Reporting abuses (letter)

Reporting abuses (letter)

E. Makaus

I would like to know what is wrong with reporting liturgical abuses to the authorities - especially those related to the Eucharist and Mass - when the complaints are made "in truth and charity".

Would it be better to remain silent and let the abuses continue, under the pretext of "I am not my brother's keeper" or "it is not my business"?

Peter Lynch (September AD2000) refers to "spies". Who has got time to go "spying" these days, when time is so precious?

Abuses that are reported by concerned Catholics are perpetrated openly, because too many people are acquiescent, while others are either too timid to disapprove or object, and find it easier to remain passive.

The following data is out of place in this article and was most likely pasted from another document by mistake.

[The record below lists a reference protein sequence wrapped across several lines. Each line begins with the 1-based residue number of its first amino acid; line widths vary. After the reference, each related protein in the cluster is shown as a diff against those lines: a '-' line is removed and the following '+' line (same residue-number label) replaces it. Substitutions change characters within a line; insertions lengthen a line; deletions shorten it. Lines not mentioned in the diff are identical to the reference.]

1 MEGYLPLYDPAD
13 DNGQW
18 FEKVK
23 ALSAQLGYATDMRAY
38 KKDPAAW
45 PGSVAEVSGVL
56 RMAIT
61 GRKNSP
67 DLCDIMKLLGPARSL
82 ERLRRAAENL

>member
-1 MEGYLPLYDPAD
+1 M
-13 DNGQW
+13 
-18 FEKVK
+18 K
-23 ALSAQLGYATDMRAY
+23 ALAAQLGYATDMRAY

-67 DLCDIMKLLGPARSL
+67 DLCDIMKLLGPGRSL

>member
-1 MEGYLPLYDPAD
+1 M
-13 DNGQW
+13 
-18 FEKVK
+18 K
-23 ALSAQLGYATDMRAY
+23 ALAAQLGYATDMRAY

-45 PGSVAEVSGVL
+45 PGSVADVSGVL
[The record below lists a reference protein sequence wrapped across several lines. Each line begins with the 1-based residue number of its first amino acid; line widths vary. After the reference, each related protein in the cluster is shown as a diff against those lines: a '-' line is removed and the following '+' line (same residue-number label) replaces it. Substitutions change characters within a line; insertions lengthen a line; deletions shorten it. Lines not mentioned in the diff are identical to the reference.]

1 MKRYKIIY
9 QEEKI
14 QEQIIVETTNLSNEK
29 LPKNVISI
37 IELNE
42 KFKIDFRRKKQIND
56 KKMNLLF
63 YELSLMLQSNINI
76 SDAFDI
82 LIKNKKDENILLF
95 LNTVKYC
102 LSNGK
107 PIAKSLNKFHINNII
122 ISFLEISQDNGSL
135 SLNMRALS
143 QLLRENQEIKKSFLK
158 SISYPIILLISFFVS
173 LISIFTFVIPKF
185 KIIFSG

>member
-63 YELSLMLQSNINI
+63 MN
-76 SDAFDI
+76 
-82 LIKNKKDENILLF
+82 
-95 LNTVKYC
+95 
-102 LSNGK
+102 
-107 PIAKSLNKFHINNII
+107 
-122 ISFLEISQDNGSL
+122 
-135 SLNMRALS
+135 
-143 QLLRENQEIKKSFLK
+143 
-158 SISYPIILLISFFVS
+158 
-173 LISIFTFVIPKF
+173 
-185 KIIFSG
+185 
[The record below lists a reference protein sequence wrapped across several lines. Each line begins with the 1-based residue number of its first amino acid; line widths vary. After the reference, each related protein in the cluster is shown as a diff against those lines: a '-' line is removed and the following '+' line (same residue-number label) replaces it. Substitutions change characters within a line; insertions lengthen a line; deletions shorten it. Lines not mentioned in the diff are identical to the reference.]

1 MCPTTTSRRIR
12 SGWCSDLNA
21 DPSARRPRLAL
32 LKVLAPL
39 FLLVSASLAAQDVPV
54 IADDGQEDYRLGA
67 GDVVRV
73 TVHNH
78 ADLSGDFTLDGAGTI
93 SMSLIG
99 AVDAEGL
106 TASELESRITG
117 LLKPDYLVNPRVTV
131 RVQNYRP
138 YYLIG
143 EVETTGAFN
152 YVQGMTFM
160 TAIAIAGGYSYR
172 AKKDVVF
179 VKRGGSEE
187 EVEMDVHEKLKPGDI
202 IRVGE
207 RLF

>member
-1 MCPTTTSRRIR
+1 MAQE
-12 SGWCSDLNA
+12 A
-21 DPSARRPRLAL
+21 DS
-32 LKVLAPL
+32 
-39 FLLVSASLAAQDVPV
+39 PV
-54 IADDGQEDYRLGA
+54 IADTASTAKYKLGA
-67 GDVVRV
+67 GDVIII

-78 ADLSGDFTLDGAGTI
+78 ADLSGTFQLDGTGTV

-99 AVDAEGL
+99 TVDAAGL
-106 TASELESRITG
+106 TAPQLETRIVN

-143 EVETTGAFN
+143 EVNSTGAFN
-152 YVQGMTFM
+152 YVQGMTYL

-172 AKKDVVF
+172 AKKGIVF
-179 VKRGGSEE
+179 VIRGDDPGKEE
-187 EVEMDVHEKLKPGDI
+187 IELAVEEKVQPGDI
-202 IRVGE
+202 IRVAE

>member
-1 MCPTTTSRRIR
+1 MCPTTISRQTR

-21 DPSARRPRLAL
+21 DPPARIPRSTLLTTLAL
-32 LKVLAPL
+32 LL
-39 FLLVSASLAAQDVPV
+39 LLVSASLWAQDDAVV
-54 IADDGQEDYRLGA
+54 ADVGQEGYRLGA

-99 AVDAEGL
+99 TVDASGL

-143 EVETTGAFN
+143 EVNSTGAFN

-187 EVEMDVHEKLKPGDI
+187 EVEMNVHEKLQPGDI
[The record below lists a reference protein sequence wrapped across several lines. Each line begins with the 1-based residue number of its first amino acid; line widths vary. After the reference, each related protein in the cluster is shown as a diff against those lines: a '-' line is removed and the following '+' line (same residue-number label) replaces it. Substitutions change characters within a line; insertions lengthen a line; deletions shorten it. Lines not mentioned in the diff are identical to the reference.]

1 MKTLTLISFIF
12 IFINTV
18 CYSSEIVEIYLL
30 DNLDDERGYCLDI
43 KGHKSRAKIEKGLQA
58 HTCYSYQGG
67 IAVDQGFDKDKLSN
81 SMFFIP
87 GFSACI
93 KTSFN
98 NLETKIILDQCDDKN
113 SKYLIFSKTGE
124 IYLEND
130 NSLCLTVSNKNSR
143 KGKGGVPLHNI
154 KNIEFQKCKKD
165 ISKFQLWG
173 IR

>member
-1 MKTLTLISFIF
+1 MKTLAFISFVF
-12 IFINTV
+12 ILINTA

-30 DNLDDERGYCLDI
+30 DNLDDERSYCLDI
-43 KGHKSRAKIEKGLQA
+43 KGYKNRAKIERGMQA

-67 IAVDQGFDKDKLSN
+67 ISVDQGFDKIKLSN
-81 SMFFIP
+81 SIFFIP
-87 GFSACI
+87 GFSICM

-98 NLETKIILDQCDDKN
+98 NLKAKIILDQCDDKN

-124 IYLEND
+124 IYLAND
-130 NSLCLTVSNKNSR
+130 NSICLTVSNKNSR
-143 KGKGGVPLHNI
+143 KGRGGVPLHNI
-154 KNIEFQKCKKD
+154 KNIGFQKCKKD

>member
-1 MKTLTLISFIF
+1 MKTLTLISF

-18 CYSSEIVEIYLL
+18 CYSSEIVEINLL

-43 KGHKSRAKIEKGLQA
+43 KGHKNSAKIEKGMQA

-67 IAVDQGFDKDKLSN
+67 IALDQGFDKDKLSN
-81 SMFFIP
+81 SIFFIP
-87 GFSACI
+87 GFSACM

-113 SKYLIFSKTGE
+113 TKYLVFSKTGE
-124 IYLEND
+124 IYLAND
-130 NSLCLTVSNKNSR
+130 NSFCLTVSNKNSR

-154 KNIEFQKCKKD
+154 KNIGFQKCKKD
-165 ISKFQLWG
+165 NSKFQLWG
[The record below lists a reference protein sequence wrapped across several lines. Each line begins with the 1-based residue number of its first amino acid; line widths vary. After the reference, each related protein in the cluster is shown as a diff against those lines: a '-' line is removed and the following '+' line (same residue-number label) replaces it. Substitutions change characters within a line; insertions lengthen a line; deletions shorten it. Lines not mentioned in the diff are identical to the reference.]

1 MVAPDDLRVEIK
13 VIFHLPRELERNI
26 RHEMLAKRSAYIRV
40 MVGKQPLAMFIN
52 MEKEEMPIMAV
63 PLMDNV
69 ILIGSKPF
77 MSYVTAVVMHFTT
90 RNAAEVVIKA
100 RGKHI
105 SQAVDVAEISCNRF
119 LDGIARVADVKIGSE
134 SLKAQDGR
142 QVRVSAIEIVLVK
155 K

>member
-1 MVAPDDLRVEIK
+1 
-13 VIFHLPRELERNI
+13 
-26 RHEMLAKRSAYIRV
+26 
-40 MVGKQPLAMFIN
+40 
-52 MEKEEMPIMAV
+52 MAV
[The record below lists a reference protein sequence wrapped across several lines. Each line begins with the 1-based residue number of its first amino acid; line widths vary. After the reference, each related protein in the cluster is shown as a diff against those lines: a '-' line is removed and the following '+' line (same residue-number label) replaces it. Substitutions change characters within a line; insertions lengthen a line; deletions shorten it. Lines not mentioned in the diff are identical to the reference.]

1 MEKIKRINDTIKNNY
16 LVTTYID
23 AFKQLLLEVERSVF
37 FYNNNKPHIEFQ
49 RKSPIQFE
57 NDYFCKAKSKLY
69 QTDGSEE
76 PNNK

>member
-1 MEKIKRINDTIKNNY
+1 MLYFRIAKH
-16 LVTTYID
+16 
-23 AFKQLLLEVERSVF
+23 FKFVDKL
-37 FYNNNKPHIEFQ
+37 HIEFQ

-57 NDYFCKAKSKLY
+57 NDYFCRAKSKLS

The whistle-blowers are conscientious Catholics who refuse to be "partners in crime" by their silence.

If there were more Catholic Christians prepared to defend what is right and what is good by denouncing abuses, liturgical or otherwise, we would all be the better for it. Our religious leaders would be more vigilant, for their sake and ours.

And to regard the leadership and authority of the Church as redundant is the wishful thinking of lapsed Catholics. The words of Jesus to His apostles were, "teach them to obey everything I have commanded" (Matthew 28:20).

Those venerable, wise and holy men, whom Mr Lynch discourteously and disrespectfully calls "men in frocks, in Rome", have a clear mandate to teach and lead under the guidance of the Holy Spirit; they keep the Catholic Church true to its mission in spite of negative forces.

East Malvern, Vic

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